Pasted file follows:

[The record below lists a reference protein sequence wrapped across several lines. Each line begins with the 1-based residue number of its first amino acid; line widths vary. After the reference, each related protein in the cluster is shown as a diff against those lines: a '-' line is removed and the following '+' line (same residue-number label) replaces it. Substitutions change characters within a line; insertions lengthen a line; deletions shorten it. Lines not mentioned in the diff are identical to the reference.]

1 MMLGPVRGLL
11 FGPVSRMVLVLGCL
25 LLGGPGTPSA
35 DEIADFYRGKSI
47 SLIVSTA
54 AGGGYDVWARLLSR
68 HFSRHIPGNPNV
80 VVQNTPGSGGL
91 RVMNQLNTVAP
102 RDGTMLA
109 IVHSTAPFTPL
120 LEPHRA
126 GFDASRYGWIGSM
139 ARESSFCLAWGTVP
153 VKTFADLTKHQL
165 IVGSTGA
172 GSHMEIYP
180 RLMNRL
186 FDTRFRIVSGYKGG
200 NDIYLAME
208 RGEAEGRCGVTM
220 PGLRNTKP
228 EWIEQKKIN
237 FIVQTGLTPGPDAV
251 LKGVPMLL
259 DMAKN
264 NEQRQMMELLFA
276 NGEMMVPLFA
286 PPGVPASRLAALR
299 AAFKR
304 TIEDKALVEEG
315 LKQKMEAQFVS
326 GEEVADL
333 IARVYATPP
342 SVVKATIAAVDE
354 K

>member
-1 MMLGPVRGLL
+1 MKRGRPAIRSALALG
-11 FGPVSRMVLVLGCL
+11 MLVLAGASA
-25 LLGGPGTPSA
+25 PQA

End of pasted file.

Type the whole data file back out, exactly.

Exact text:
[The record below lists a reference protein sequence wrapped across several lines. Each line begins with the 1-based residue number of its first amino acid; line widths vary. After the reference, each related protein in the cluster is shown as a diff against those lines: a '-' line is removed and the following '+' line (same residue-number label) replaces it. Substitutions change characters within a line; insertions lengthen a line; deletions shorten it. Lines not mentioned in the diff are identical to the reference.]

1 MMLGPVRGLL
11 FGPVSRMVLVLGCL
25 LLGGPGTPSA
35 DEIADFYRGKSI
47 SLIVSTA
54 AGGGYDVWARLLSR
68 HFSRHIPGNPNV
80 VVQNTPGSGGL
91 RVMNQLNTVAP
102 RDGTMLA
109 IVHSTAPFTPL
120 LEPHRA
126 GFDASRYGWIGSM
139 ARESSFCLAWGTVP
153 VKTFADLTKHQL
165 IVGSTGA
172 GSHMEIYP
180 RLMNRL
186 FDTRFRIVSGYKGG
200 NDIYLAME
208 RGEAEGRCGVTM
220 PGLRNTKP
228 EWIEQKKIN
237 FIVQTGLTPGPDAV
251 LKGVPMLL
259 DMAKN
264 NEQRQMMELLFA
276 NGEMMVPLFA
286 PPGVPASRLAALR
299 AAFKR
304 TIEDKALVEEG
315 LKQKMEAQFVS
326 GEEVADL
333 IARVYATPP
342 SVVKATIAAVDE
354 K

>member
-1 MMLGPVRGLL
+1 MKRGRPAIRSALALG
-11 FGPVSRMVLVLGCL
+11 MLVLAGASA
-25 LLGGPGTPSA
+25 PQA